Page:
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1 IPv4 Addresses Data Communication. TCP/IP Protocol Suite2 INTRODUCTION  The identifier used in the IP layer of the TCP/IP protocol suite to identify.

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Presentation on theme: "1 IPv4 Addresses Data Communication. TCP/IP Protocol Suite2 INTRODUCTION  The identifier used in the IP layer of the TCP/IP protocol suite to identify."— Presentation transcript:

1 1 IPv4 Addresses Data Communication

2 TCP/IP Protocol Suite2 INTRODUCTION  The identifier used in the IP layer of the TCP/IP protocol suite to identify each device connected to the Internet is called the Internet address or IP address.  An IPv4 address is a 32-bit address that uniquely and universally defines the connection of a host or a router to the Internet;  an IP address is the address of the interface.

3 3 An IPv4 address is 32 bits long. Note The IPv4 addresses are unique and universal. The address space of IPv4 is 2 32 or 4,294,967,296.

4 TCP/IP Protocol Suite4 Figure Dotted-decimal notation

5 TCP/IP Protocol Suite5 Change the following IPv4 addresses from binary notation to dotted-decimal notation. a b c d Example Solution We replace each group of 8 bits with its equivalent decimal number and add dots for separation: a b c d

6 TCP/IP Protocol Suite6 Change the following IPv4 addresses from dotted-decimal notation to binary notation. a b c d Example Solution We replace each decimal number with its binary equivalent: a b c d

7 TCP/IP Protocol Suite7 Find the error, if any, in the following IPv4 addresses: a b c d Example Solution a. There should be no leading zeroes (045). b. We may not have more than 4 bytes in an IPv4 address. c. Each byte should be less than or equal to 255. d.A mixture of binary notation and dotted-decimal notation.

8 TCP/IP Protocol Suite8 Finding the class of address

9 TCP/IP Protocol Suite9 Finding the class of an address using continuous checking

10 TCP/IP Protocol Suite10 Find the class of each address: a b c d Example Solution See the procedure in Figure 5.7. a. The first bit is 0. This is a class A address. b. The first 2 bits are 1; the third bit is 0. This is a class C address. c. The first bit is 1; the second bit is 0. This is a class B address. d. The first 4 bits are 1s. This is a class E address.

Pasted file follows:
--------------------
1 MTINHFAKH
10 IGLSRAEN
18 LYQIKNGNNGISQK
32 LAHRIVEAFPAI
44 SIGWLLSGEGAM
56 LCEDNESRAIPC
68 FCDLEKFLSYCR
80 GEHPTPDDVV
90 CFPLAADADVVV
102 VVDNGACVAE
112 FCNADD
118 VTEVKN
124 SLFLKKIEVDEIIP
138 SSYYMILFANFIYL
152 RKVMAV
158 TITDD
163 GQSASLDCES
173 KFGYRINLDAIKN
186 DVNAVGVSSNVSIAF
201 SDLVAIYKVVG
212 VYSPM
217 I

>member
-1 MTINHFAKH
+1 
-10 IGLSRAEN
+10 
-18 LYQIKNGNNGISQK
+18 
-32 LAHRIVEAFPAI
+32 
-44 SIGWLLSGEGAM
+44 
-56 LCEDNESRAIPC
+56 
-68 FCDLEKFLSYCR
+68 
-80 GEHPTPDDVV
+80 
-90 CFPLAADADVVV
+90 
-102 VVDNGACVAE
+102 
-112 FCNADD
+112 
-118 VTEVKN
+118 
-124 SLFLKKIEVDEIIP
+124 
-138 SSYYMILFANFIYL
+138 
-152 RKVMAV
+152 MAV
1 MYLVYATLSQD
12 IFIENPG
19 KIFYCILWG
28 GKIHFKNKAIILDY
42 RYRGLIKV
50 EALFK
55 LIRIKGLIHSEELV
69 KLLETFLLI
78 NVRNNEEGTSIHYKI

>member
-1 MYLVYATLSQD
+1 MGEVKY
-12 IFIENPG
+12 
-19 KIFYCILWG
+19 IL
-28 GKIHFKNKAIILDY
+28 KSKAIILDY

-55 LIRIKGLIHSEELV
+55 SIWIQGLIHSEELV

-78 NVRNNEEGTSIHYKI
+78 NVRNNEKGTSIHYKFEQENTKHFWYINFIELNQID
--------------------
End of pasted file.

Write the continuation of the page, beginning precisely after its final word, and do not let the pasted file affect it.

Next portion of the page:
11 TCP/IP Protocol Suite11 Find the class of each address: a b c d Example Solution a.The first byte is 227 (between 224 and 239); the class is D. b.The first byte is 193 (between 192 and 223); the class is C. c.The first byte is 14 (between 0 and 127); the class is A. d.The first byte is 252 (between 240 and 255); the class is E.

12 TCP/IP Protocol Suite12 Blocks in Class A Millions of class A addresses are wasted.

13 TCP/IP Protocol Suite13 Blocks in Class B Many class B addresses are wasted.

14 TCP/IP Protocol Suite14 Blocks in Class C Not so many organizations are so small to have a class C block.

15 TCP/IP Protocol Suite15 The single block in Class D Class D addresses are made of one block, used for multicasting.

16 TCP/IP Protocol Suite16 The single block in Class E The only block of class E addresses was reserved for future purposes.

17 TCP/IP Protocol Suite17 Sample Internet The network address is the identifier of a network.

18 TCP/IP Protocol Suite18 Network mask

19 TCP/IP Protocol Suite19 Restrictions The number of addresses in a block must be a power of 2 The first address must be evenly divisible by the number of addresses. For example, if a block contains 4 addresses, the first address must be divisible by 4.

20 TCP/IP Protocol Suite20 What is the first address in the block if one of the addresses is /27? Example 4 - Find first address

21 TCP/IP Protocol Suite21 What is the first address in the block if one of the addresses is /27? Example 4 - Find first address Address in binary: Keep the left 27 bits: Result in CIDR notation: /27 Solution The prefix length is 27, which means that we must keep the first 27 bits as is and change the remaining bits (5) to 0s. The following shows the process:

22 TCP/IP Protocol Suite22 What is the first address in the block if one of the addresses is /20? Example 5 – Find first address Using binary